I received a call the other day from the mother of a friend who wanted my advice. Here’s the situation –

She helps run a food bank that’s under the wing of a larger charitable organization funded by her church. It’s a fairly large operation. Currently, the food bank has two older computers that were donated, but those PCs are on their last legs.

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The good news is that the food bank has received $1000 to upgrade their technology. It’s very important to her to get the most bang for her buck. She has a tablet at home, that she sometimes even brings in to use at the food bank. She wondered if a tablet or a laptop would be the best purchase for her organization.

Let’s take a look at what this organization needs their tech to do. Most of the work is data entry via a browser into a web-based program used by the church. Volunteers need to list what food that is donated, the food that is distributed, and take information about the clients that receive the assistance.

According to my friend, that’s all they use the PCs for besides e-mail. Currently, they are tied to two desktops that volunteers have to take turns using.

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This is a great example of a situation where a tablet is a better solution that a desktop or a laptop. As long as the volunteers are able to access the program they need using the browser on the tablet, the tablet makes a lot more sense. (She had successfully used the necessary program with the browser on her tablet before)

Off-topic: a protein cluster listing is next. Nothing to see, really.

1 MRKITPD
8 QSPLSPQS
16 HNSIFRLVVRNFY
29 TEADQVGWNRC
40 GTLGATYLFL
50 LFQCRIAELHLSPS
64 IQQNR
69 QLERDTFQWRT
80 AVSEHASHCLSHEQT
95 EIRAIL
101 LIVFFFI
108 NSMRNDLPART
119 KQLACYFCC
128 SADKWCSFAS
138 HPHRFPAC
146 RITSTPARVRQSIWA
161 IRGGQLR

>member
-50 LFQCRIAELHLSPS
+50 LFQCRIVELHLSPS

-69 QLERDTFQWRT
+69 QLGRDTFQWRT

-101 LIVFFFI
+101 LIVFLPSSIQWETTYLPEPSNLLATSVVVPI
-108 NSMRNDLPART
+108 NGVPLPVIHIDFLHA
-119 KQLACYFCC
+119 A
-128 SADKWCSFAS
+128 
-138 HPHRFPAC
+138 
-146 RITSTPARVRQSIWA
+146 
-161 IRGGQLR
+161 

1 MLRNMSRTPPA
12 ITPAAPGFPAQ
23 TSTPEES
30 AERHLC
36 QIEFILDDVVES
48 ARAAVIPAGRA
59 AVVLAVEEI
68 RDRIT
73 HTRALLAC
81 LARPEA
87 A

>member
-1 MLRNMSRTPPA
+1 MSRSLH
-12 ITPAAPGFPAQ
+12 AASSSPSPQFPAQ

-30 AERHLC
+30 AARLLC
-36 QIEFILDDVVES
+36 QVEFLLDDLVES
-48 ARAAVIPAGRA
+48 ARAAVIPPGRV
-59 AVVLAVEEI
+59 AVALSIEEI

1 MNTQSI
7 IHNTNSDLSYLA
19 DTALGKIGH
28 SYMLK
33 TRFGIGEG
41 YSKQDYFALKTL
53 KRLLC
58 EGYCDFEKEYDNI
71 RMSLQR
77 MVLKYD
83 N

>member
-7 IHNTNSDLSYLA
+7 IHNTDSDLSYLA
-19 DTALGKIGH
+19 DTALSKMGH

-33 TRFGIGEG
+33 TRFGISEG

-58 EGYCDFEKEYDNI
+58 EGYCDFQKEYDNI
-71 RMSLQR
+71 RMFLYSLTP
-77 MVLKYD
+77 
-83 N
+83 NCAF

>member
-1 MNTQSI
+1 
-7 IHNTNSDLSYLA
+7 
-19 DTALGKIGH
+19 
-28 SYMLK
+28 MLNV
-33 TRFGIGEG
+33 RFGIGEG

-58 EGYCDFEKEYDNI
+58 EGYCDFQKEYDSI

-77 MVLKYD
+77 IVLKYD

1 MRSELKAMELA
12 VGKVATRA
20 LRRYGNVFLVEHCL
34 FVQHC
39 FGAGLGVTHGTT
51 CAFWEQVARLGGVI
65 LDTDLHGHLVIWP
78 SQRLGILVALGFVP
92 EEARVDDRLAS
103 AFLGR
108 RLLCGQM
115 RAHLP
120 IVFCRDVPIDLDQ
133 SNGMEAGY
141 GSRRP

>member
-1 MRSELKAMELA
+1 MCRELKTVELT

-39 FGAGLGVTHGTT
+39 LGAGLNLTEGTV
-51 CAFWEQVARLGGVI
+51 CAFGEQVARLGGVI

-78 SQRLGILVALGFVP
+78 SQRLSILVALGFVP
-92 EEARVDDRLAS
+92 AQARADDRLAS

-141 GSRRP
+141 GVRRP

Of course, the food bank would need to have wireless so the tablets can access the Internet. The parent charity group is transitioning to being paperless, so printing won’t be an issue. Otherwise, you’d need to have a wireless printer available to use with a printing app.

Because the tablets are less expensive than a PC (you can get a very good tablet for under $200), it’s possible to buy four tablets instead of one or two PCs, thereby doubling the number of devices available for inputting inventory and helping clients.  Tablets are also portable, which is very handy when you need to tally up a big donation of food sitting on a loading dock.

Of course, I suggested that she try out a tablet first, before committing to buying multiple tablets.  She may find that some volunteers have issues typing with the onscreen keyboard, so a keyboard case may be necessary for them.

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In this day and age where many people use their desktop or laptop strictly for browsing the Internet, checking e-mail or playing games online, there’s really no need for many people to pay for a lot of PC computing power they’re never going to use. The same holds true for many businesses.

Have any of you made the transition from laptop and desktop to a tablet? What’s your experience been like? Any advice? Let us know in the comments.

~ Cynthia